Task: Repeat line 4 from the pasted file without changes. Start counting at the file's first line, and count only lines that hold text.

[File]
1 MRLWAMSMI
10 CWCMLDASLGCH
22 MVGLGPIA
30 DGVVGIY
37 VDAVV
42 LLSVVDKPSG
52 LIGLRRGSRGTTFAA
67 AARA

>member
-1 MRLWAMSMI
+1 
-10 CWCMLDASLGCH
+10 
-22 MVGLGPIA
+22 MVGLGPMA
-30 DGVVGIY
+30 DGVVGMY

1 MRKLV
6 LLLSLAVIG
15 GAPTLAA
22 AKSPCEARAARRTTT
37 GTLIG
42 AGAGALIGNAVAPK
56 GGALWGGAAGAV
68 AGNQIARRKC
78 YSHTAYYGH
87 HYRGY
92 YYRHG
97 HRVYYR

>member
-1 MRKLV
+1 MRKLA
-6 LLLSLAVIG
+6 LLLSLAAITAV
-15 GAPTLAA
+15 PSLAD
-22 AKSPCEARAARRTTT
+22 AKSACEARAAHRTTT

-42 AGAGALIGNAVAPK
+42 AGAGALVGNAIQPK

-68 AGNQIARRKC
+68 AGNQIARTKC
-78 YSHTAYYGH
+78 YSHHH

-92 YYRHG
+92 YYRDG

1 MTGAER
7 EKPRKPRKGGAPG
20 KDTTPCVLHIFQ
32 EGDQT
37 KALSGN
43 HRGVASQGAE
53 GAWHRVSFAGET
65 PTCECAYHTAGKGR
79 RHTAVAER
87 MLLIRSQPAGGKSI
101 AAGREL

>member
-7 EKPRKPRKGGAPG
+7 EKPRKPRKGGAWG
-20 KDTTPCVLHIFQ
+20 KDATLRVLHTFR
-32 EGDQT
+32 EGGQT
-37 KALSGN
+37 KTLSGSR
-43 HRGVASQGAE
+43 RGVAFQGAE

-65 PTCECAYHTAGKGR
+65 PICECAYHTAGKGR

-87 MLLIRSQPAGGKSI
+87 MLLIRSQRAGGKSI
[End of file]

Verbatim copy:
30 DGVVGIY